CPS North East Hate Crime sentence uplifts
Under hate crime legislation the courts must pass increased sentences where prosecutors evidence that offences have been motivated by hostility towards a person’s race, religion, disability, transgender identity or sexuality. Below are some recent examples of hate crime cases prosecuted by CPS North East which resulted in a conviction and an uplifted sentence.
Racially and religiously aggravated cases
The defendant was charged with two offences one of racially aggravated intentional harassment and one of religiously aggravated intentional harassment when the defendant approached the complainant in a public house smoking area in an aggressive manner and began saying “go back to your own country you c*nt, you Muslim bastard, you idiot”. Offences were laid to reflect both the racial and the religious abuse. At court the defendant pleaded guilty and the sentence in respect of each offence was uplifted from a band B fine to a Band C fine in recognition of the racial and the religious element.
The defendant was convicted of S18 wounding, having an article with a blade or point in respect of his stepfather and manslaughter in respect of his mother who suffered a heart attack when trying to intervene and died at the scene. The judge indicated he had considered racist remarks made at the time of the attack on the stepfather to be a statutory aggravating factor increasing starting point for sentence. The defendant received nine years' imprisonment for the attempted murder, seven years concurrent for the manslaughter and six months concurrent for the bladed article.
The defendant was charged with assaulting two police constables, and using threatening, racist and abusive words towards a doctor in A&E. Officers found the defendant in an erratic and upset state. Due to concerns over her mental health they took her to the hospital for assessment. On arrival at A&E, the defendant became violent; she kicked the police officers and spat at them and racially abused the doctor. The defendant was convicted and sentenced in her absence when she failed to attend court and received eight weeks' custody for each assault on the officers, a total of 16 weeks. For the offence towards the doctor the court announced that what would have been a low level community order was to be uplifted to three weeks' custody to reflect the racist abuse.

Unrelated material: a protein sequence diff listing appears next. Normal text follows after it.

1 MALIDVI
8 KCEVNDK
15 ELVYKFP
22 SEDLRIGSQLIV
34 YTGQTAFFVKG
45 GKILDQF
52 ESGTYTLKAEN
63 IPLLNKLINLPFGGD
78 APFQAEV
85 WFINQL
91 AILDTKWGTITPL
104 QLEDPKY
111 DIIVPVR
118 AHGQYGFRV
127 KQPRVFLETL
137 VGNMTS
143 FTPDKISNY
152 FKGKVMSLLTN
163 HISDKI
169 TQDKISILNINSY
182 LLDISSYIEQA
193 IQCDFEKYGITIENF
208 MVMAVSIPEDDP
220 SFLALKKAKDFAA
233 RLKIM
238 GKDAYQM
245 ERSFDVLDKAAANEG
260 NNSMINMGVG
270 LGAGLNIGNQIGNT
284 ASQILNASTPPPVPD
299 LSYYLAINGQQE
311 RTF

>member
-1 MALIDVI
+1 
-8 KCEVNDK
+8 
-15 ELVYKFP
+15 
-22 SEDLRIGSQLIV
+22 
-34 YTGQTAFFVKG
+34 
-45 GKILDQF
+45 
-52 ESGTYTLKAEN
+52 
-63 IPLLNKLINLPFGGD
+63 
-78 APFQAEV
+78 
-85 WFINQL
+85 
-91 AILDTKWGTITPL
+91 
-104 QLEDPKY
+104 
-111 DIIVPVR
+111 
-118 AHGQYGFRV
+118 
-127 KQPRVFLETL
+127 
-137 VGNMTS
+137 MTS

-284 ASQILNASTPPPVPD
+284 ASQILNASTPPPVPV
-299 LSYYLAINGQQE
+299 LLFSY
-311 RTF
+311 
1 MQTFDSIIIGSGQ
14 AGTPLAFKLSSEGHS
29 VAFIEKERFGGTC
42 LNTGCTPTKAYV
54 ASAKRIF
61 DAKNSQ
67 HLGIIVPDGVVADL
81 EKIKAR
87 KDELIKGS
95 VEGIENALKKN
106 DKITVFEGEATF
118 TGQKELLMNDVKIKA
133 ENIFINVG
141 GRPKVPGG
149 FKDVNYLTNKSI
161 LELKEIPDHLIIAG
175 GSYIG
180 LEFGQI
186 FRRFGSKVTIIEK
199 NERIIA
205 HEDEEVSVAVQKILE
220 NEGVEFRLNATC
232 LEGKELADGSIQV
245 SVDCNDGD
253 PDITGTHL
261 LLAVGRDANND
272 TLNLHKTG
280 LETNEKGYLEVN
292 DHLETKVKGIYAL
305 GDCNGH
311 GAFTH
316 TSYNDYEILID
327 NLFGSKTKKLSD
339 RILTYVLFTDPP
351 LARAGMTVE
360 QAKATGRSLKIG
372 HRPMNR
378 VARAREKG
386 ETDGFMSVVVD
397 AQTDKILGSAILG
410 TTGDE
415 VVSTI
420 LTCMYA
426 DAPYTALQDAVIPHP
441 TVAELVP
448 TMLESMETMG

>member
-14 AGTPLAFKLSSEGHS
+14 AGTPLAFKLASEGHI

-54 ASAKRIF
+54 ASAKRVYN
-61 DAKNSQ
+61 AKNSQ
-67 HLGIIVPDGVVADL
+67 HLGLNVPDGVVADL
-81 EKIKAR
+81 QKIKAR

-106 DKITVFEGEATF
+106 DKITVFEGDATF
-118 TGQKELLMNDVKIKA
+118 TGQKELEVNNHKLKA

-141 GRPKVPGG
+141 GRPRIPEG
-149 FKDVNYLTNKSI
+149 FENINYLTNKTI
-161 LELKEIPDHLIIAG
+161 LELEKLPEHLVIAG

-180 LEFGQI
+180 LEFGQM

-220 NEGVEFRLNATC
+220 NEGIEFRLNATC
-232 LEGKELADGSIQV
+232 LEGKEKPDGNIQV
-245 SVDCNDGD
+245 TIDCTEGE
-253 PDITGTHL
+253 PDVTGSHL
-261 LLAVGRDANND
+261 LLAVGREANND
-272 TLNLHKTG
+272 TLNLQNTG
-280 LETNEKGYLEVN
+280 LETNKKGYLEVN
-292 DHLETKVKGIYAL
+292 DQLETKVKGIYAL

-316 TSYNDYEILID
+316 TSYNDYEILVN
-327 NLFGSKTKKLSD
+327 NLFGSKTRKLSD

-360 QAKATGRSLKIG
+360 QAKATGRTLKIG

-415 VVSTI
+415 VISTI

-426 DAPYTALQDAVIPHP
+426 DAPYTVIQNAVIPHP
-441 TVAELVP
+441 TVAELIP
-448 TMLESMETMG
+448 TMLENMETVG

The defendant was charged with racially aggravated battery when he entered a pizza takeaway shop and racially abused the staff. Upon being ejected from the shop he assaulted the manager whilst continuing with the racial abuse which he repeated to officers on arrest. The defendant was convicted and sentenced to 10 weeks' immediate custody and compensation to the manager. Magistrates announced that they were uplifting the sentence to custody from a high level community order to reflect the racist abuse. A Restraining Order for two years was also made preventing the defendant from entering the takeaway and from communicating with the manager in any way.
The defendant was charged with Section 4A racially aggravated Public Order Act offence when he racially abused the owner of a Mobile Phone Shop. The defendant was convicted and sentenced to a financial penalty and a restraining order preventing him from entering the shop for a period of six months. The court announced that they were uplifting the sentence to a fine from a conditional order to reflect the racial abuse.